There have been few years where the short-term swings in the markets have been (to my eyes at least) more in conflict with long-term trends: a sell-off in tech sectors and health care, a rise in cyclical businesses as opposed to secular growth, and dramatic rallies favouring one country over another.
For the shorter term, 2021 has seen the long-awaited value rotation. In a disinflationary environment, mega-cap growth stocks tend to do well; when economies reflate and yields rise, these growth stocks have their valuations questioned. Cyclical businesses like banks and materials bounce back. Smaller companies enjoy the more liquid environment—all of these effects have been present this year and we have endeavored to take advantage where we can.
The year has been a good one for India, with the one year performance differential with China reaching 60 percentage points (as of September 30, 2021). Why has India been so strong? Well, it’s partly a recovery in earnings growth from the nadir of the pandemic. However, this is not a sufficient explanation, for earnings-per-share have bounced back to a point that seems to me to be above trend. India has seen strong growth in manufactured exports, notably the automotive sector, as demand has recovered in Southeast Asia and Latin America. Is this cyclical? Or is it the start of a growing manufacturing prowess? If the latter, then the recent rise in valuations is well-deserved. And yet it is impossible to know for sure. One should also note that India’s liquidity environment has been helped by the world’s disinflation and by the swing from current account deficit to surplus, which has also supported the rupee. These are all vulnerable to a more reflationary environment and so some caution is warranted.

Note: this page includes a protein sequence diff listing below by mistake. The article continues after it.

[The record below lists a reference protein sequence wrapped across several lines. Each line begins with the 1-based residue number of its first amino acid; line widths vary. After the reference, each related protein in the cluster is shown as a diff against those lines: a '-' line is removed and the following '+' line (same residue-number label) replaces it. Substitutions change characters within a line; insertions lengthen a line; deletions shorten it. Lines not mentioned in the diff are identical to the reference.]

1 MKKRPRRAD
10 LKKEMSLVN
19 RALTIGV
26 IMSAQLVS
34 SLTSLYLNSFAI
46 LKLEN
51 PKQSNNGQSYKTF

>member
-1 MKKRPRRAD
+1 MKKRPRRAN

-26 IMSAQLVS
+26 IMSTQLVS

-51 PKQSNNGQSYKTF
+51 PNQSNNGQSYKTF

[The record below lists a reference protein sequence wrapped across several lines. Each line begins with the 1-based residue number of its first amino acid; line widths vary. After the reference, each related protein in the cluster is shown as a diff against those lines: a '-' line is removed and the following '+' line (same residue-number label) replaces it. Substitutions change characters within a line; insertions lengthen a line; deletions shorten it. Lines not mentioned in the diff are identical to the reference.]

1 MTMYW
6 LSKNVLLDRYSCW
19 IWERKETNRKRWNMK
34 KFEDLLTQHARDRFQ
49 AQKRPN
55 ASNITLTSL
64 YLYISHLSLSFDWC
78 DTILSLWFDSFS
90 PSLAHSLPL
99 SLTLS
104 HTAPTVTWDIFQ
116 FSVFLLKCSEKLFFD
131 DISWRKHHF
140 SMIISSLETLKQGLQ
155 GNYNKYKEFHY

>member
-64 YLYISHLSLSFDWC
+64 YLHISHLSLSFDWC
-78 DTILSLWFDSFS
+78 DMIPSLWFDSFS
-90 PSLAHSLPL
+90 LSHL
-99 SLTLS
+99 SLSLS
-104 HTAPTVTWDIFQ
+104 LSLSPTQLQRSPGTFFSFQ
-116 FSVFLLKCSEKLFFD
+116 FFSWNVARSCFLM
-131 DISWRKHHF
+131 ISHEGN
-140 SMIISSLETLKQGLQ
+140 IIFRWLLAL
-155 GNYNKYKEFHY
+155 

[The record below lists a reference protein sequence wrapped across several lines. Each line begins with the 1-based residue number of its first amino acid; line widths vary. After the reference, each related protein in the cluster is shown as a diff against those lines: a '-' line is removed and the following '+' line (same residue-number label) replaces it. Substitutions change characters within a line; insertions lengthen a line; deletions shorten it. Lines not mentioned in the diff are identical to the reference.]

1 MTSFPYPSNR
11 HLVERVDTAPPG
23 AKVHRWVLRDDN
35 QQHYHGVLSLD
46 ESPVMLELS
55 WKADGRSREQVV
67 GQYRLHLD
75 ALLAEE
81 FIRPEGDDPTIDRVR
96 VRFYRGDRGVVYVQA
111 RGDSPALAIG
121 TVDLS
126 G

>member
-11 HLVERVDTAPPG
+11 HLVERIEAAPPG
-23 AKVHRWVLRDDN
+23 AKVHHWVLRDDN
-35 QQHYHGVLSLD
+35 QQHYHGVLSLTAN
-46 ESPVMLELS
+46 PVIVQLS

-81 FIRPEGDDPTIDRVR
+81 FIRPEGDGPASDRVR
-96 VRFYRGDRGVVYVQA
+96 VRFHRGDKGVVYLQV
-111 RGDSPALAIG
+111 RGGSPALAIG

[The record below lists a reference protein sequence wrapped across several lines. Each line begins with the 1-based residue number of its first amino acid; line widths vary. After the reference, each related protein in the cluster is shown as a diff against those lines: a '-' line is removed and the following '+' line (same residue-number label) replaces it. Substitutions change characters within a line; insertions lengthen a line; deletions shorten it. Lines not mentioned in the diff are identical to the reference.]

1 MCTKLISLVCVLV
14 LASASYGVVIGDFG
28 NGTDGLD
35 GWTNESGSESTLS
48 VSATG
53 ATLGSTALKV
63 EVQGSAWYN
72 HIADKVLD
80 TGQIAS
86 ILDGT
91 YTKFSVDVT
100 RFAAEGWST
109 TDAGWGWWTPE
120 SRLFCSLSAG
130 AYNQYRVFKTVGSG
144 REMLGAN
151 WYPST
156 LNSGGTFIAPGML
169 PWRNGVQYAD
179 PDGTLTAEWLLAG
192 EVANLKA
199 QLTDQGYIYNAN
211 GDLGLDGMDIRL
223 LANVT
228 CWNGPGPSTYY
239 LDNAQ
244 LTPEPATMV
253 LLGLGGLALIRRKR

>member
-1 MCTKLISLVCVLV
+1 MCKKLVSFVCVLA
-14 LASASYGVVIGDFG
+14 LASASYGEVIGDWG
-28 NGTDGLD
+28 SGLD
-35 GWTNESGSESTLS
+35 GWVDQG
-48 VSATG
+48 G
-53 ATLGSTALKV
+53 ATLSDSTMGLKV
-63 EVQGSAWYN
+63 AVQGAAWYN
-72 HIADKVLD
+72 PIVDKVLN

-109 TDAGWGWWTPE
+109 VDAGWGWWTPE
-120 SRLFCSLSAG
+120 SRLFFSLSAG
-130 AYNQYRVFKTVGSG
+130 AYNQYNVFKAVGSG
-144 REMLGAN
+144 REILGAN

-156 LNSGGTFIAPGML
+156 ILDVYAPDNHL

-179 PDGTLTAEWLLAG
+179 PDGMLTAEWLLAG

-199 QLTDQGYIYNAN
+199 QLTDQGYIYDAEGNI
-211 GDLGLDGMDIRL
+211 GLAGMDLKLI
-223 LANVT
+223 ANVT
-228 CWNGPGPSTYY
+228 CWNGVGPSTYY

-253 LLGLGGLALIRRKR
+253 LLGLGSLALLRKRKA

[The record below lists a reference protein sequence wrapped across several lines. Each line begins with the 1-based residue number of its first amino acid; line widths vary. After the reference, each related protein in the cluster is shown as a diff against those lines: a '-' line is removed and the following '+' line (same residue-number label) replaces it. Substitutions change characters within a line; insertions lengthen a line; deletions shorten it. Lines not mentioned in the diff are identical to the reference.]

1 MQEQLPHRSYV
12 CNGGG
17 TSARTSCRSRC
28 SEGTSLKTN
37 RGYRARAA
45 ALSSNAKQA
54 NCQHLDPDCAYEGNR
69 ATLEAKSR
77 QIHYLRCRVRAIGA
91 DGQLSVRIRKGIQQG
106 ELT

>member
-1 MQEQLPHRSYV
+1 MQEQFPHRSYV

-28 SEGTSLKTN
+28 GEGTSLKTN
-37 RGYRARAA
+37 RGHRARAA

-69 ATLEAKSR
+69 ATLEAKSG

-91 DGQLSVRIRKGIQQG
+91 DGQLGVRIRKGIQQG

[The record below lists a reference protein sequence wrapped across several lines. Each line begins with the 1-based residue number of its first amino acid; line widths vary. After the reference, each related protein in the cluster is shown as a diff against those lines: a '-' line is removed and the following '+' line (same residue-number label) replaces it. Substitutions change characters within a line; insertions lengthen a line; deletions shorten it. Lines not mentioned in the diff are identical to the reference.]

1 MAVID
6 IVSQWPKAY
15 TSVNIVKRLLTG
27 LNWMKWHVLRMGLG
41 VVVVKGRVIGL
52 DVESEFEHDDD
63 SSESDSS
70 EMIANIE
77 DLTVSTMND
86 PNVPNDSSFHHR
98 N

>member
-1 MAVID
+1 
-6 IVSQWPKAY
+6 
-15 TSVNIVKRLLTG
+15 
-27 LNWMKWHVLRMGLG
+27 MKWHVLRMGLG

Japan had a difficult start to the year but as the reflationary pressures have grown, the market got into its stride a bit more. It has been helped by the global rebuild of inventories, as Japan’s manufacturing bias has supported the rebound in factory production. Ongoing trends of automation to improve factory yields also play to the strengths of many Japanese companies. In light of these current trends, Japanese equities have undemanding valuations.
In the rest of Asia and in the emerging markets, it has been the more cyclical business and economies that have tended to do well. As is often the case, Russia has done well as China has faltered. Latin America has rallied, partly because of raw material price rises but also because of some of the same current account effects that India has enjoyed. It is undeniable, though, that Mexico has done much to bolster their external position within the context of a manageable budget deficit.